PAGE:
Study: Rap Music Linked to Alcohol, Violence
ED GORDON, host:
From NPR News, this is NEWS AND NOTES. I'm Ed Gordon.
Two recent national studies on alcohol consumption are making headlines. One report sheds light on potential ground breaking treatment for addiction. The other suggests young people who listen to rap are more likely to abuse alcohol.
(Soundbite of music)
BUSTA RHYMES: (Rapping) What you gonna say? Tell that brother, pass the Courvoisier. You're going to tell that brother, pass the Courvoisier. Everybody singing now, pass the Courvoisier.
GORDON: A recent study concludes that popular songs like Pass the Courvoisier by rap artist Busta Rhymes are strongly linked to alcohol addiction, drug use, and violence among young people. The report comes from the Pacific Institute for Research and Evaluations Prevention Research Center in Berkley, California. It was released days after the rapper Proof was gunned down in a Detroit nightclub last month, reportedly after shooting to death another man.
Proof's blood alcohol level was said to be four times the legal limit. There's no question rap music is a powerful influence. Marketers have shown a correlation to the release of these tunes and increased sales of alcohol beverages mentioned in these songs.
Researchers maintain alcohol marketing, particularly targeted to young black people, has become even more prominent. Earlier I discussed these issues with David Jernigan of Georgetown University and Denise Herd of the University of California, Berkeley.
Mr. DAVID JERNIGAN, (Executive Director, Center on Alcohol Marketing and Youth, Georgetown University): Well, it's an interesting picture for African American youth in that they consistently drink less than youth in general. And yet our studies of their exposure to alcohol advertising have shown, over and over, again, that they're getting exposed to considerably more than youth in general. In fact, when we looked at magazines in 2002, we found that African Americans youth ages 12 to 20 were exposed to 66 percent more advertising for beer and ale, and 81 percent more advertising for distilled spirits. And the heaviest overexposure that they get is for the cognacs and the brandies, which have been very tied in with the hip hop and rap culture.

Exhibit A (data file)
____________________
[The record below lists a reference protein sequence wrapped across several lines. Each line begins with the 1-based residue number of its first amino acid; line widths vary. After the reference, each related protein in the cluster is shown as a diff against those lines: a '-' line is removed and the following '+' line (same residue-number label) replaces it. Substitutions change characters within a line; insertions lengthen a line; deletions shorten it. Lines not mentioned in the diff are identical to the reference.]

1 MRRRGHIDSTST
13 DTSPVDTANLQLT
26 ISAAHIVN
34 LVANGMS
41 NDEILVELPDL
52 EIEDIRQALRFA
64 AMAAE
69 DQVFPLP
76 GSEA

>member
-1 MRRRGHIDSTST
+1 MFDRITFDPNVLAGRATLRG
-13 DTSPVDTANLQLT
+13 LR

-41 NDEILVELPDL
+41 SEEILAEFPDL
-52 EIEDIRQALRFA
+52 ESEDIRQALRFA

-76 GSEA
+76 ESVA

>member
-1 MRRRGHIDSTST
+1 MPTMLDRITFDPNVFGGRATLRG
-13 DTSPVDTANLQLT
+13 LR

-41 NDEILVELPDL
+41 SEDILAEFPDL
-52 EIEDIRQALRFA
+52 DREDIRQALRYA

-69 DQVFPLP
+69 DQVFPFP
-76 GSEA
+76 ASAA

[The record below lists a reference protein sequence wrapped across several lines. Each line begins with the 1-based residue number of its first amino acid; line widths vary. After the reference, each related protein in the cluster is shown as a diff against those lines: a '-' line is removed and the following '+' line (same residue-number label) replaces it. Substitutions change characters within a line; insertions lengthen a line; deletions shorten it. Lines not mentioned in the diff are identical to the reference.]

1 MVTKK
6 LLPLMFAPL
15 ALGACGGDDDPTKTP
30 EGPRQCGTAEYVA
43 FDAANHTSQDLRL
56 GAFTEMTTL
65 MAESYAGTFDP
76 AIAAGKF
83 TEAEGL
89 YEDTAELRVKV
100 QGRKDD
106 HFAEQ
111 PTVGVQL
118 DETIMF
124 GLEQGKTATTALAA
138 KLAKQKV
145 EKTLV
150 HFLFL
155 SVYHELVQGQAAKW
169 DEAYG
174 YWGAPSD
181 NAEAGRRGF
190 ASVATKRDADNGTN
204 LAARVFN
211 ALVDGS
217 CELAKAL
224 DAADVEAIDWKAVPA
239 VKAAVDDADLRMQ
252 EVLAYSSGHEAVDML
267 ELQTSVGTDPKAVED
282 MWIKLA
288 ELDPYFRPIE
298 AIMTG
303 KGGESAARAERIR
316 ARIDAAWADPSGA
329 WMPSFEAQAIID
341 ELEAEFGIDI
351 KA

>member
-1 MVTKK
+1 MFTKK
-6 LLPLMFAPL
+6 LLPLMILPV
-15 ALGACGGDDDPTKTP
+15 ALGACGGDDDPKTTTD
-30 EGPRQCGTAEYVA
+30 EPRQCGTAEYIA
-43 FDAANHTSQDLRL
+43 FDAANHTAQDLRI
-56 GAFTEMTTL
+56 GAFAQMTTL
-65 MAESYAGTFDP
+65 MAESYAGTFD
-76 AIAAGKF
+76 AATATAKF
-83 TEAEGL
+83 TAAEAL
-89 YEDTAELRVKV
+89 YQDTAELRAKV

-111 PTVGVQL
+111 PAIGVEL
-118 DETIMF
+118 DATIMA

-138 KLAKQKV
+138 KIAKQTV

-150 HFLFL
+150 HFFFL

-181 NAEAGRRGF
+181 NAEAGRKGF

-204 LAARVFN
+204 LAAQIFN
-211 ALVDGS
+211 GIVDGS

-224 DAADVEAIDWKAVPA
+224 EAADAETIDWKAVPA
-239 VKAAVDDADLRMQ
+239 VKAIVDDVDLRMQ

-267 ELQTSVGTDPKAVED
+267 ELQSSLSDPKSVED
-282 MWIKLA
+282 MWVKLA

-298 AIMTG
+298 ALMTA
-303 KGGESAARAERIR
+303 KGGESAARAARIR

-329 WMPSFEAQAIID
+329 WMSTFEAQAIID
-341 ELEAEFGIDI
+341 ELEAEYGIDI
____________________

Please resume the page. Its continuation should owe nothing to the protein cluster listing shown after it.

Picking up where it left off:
GORDON: Denise Herd, let me bring you in. We'll be talking about rap and hip hop and your extensive study of all of that. But before I get to that if we take the numbers that David Jernigan just gave us, I can hear the conspiracy theorists talk about idea of black youth drinking less but being targeted more. As you've looked at this, what does your findings saying?
Ms. DENISE HERD (Associate Professor, University California School of Public Health): Some recent studies have begun to show that some segments of that youth group may be starting to drink more. And I would look to alcohol advertising as one of the factors that may be influencing the change in trend.
GORDON: Now, I know you've done extensive study in terms of hip hop music and the tie to alcohol related references within the music and whether or not that bolsters the idea of young people drinking. We can get go chapter and verse with songs about that or ties in the marketing between a rapper and particular ale or distilled drink. But talk to me about what you're findings showed in terms of the strange marriage between hip hop, alcohol, and today's youth?
Ms. HERD: Well, I think what this song shows that there's been a very strong increase in the amount of alcohol in hip hop music. And if you talk about a chicken and egg argument, early hip hop did not have much alcohol in it. Early rap music was not an alcohol-soaked music. Early rap music practically had no alcohol references.
The music wasn't exhibiting alcohol in it from the inception. Rather, over time, the number of alcohol references has grown tremendously. And I think we have to look at the role of rappers and as in advertising malt liquors, and look a role of the exposure, as David mentioned.
The rapper's a very powerful role model. They are also people that were trying to get a head and trying to get underwriting for their music, and alcohol advertisers provided some of that--some of those resources. So that almost every major rapper had some kind of a relationship with an alcohol company.